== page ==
cabin

cabinGasoline prices notwithstanding, we live in a society where people are constantly on the go. It is likely that the people in your church, collectively, travel over a million miles each year, even if your church has about 300 people in worship!

Where do they go? Young families follow their kids to sports tournaments, band contests, academic festivals… the list goes on. Globalization keeps business travelers on the move. Our wealthy society affords many to have a second residence. It seems like one-half of the population of southern Minnesota, Wisconsin, and Michigan, have a cabin or a cottage in the north. In Florida, it’s a beach condo. In Utah, it’s a place in the mountains.

There is a related wrinkle: the technology age connects us with people globally. One result is that more people work beyond the Monday through Friday routine.

When does your church provide worship opportunities? What about Bible studies and other growth and learning opportunities? I recently worked with a church in New Richmond, Wisconsin. They provide three services on Sunday and one on Saturday evening. But what about the “cabin crowd” that’s gone many weekends?

Focus on these issues:

  1. Learn about the lifestyle challenges of the people in your church.
  2. Learn the lifestyle habits of the unchurched or non-practicing Christians in your community. (This is what churches almost never consider.)
  3. Provide worship services accordingly. For example, if you have a community with a large number of retirees, Wednesday morning at 10:00 a.m., followed by a catered lunch at an inexpensive price might give you the chance to preach the Gospel to those who would never come on the weekend. Don’t forget a Thursday evening service for the cabin/beach crowd.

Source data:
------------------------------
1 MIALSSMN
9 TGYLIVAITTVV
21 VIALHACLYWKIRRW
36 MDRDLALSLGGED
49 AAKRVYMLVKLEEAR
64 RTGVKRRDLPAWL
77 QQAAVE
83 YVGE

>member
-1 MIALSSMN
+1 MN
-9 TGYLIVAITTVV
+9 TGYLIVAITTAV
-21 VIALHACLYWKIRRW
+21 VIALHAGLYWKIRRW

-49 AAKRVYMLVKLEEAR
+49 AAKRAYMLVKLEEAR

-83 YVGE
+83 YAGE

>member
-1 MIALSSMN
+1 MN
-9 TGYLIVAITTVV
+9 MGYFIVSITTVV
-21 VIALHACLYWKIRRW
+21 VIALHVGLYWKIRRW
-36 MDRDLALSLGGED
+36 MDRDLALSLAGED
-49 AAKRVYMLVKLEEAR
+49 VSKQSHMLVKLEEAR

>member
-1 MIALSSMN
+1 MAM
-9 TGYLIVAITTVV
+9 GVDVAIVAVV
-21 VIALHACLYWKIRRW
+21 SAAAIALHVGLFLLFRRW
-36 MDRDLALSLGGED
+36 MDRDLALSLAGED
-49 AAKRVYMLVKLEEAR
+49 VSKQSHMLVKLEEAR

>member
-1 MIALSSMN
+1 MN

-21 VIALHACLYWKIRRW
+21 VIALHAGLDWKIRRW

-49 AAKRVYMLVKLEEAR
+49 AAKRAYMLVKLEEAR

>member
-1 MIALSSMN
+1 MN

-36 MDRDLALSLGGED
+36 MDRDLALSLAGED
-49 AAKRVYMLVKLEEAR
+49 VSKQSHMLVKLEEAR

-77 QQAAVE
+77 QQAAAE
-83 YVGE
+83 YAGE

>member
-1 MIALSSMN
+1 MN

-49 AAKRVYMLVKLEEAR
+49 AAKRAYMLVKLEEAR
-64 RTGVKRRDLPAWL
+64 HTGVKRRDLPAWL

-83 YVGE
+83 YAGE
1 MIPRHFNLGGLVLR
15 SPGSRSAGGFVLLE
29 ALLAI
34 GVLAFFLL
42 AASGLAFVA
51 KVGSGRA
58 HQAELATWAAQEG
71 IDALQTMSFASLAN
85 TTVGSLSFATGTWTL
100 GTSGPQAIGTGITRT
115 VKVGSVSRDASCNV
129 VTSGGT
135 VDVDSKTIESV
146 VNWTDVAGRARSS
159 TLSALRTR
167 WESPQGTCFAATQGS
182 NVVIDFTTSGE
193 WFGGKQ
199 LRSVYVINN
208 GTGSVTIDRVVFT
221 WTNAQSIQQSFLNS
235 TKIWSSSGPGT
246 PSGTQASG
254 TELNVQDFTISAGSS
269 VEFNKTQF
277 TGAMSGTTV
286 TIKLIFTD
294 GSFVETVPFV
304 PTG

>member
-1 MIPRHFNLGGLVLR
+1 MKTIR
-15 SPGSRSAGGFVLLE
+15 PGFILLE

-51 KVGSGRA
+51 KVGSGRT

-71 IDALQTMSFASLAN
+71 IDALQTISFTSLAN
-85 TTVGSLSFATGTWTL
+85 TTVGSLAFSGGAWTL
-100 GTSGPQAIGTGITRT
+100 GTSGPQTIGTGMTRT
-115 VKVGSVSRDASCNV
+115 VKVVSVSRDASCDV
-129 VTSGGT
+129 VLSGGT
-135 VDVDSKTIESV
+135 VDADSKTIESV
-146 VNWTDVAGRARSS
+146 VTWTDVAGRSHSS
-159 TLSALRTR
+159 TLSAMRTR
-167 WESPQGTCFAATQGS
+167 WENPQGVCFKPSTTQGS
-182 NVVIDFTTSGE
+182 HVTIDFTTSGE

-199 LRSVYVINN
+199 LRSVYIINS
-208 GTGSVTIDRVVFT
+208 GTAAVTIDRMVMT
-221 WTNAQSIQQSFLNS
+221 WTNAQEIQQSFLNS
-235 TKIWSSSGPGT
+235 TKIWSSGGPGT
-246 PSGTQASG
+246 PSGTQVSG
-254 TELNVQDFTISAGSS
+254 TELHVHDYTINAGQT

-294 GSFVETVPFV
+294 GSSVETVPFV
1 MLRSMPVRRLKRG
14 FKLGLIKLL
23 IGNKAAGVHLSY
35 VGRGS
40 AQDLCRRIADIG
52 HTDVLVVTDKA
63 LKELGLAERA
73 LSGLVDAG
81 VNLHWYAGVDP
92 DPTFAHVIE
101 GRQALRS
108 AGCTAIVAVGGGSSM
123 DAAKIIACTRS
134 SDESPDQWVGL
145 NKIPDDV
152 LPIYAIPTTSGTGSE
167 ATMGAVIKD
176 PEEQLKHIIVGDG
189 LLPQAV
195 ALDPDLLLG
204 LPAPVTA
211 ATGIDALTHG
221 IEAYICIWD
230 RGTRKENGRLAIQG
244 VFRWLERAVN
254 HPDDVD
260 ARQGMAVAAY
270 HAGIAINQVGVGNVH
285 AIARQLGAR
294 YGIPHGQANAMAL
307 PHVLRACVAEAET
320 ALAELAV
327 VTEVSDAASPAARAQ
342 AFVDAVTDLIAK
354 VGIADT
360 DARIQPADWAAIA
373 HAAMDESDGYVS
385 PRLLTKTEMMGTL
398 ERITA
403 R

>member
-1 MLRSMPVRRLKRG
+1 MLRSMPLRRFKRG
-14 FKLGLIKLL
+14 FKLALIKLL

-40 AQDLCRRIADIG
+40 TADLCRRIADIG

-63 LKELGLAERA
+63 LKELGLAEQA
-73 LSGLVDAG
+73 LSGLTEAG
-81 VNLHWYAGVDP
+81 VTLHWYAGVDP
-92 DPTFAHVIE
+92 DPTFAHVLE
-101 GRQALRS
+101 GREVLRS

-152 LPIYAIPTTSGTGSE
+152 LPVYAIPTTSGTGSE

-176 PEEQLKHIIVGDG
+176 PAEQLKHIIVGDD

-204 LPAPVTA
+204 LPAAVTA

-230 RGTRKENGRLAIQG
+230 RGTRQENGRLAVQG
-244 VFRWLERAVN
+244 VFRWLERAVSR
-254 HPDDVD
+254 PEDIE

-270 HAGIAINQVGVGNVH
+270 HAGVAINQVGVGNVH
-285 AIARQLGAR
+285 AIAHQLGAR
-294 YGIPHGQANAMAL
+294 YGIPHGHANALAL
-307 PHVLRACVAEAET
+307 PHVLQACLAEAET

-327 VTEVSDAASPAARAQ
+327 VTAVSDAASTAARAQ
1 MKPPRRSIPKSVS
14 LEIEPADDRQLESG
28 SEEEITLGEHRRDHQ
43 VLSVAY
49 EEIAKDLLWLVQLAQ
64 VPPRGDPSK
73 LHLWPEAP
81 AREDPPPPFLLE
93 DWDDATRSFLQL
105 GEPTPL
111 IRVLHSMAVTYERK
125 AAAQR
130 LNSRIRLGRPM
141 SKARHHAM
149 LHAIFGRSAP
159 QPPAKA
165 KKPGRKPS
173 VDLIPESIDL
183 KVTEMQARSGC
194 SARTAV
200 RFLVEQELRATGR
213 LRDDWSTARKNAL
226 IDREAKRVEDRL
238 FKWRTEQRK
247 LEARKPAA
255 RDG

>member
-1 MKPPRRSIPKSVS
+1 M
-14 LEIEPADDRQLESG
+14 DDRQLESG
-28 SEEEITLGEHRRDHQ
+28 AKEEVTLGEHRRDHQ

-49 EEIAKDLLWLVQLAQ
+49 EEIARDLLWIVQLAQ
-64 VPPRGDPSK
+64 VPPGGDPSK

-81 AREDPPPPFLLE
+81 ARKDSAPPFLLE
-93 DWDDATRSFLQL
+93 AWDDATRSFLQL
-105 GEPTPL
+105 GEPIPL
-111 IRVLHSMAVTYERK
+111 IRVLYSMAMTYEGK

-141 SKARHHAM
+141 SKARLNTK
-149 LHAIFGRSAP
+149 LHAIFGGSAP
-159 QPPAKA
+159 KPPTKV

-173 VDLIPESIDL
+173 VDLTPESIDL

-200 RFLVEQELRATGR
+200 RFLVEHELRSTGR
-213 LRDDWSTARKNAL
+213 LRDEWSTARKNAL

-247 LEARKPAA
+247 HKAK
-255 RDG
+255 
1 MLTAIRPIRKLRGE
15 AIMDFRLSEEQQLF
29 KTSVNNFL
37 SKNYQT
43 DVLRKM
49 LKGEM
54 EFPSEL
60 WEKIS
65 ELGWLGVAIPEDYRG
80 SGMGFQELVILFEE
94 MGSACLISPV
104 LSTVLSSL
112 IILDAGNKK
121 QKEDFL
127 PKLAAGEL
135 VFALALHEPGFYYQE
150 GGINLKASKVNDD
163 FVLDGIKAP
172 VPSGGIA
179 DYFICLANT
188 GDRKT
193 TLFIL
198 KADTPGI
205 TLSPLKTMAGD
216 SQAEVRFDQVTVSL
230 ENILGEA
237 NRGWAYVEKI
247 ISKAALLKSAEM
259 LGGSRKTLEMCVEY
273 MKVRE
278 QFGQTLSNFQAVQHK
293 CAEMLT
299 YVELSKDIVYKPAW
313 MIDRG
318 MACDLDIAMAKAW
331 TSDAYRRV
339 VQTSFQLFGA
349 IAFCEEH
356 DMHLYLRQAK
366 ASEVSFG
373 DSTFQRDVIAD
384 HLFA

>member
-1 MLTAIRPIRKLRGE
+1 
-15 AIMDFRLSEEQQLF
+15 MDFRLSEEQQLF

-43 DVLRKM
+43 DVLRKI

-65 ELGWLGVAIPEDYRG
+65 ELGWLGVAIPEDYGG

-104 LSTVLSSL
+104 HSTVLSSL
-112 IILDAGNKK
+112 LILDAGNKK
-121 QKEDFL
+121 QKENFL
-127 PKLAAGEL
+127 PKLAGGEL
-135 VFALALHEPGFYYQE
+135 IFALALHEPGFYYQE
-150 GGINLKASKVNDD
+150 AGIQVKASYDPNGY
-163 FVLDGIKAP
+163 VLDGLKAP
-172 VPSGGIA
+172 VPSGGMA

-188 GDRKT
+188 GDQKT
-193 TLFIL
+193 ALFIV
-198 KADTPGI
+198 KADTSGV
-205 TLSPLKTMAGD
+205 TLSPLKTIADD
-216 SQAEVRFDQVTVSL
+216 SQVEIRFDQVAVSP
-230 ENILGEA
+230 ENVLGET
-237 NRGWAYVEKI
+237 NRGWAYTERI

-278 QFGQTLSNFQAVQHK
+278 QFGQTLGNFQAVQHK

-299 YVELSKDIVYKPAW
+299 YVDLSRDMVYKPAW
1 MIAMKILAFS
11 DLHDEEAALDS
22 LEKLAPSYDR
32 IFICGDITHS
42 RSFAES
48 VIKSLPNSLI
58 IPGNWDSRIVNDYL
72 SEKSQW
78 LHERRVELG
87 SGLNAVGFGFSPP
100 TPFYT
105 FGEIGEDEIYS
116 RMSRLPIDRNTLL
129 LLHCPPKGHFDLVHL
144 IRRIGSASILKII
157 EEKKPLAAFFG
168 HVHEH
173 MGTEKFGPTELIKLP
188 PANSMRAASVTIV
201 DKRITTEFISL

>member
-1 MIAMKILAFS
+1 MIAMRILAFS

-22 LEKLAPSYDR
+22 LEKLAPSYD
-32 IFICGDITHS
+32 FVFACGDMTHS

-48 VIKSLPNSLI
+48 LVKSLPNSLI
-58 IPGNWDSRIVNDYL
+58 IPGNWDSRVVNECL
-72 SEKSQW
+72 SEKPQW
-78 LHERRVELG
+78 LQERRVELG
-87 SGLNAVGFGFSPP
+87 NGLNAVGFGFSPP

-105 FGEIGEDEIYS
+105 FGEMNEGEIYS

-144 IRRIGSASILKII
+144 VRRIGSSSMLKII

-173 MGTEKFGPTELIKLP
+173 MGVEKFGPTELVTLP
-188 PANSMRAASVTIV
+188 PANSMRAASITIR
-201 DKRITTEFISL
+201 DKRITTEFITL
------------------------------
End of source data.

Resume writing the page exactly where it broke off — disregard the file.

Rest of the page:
4. Record Bible class teaching. Offer it to commuters on CD so they can listen in their car, as they make their way to work five days a week. Provide your preaching and teaching on DVD for those who have a television at the condo or the cabin.
  5. Recognize that most people aren’t against worship or learning. They are just torn between their lifestyles and a church that hasn’t recognized them.
  6. For this mobile society, an increasing number of churches are providing the opportunity for members to give financial support by automatic, electronic withdrawal. Does your church provide that choice?

You don’t have to like the hectic lifestyles of our society. You may even believe they aren’t the best for spiritual formation. However, will your church do whatever it takes to enrich people’s lives with the good news of Jesus Christ? Isn’t that what Jesus did by coming in the flesh? (See Philippians 2:5-11).

How do you address the mobility factor in your church? We welcome your comments below.

Kent Hunter, founder of Church Doctor Ministries, is known as the Church Doctor. His most recent e-books are The Future Is Now and The J-Dog Journey, available at no cost. Contact him at (800) 626-8515, by emailTwitter, Facebook, or visit www.churchdoctor.org.

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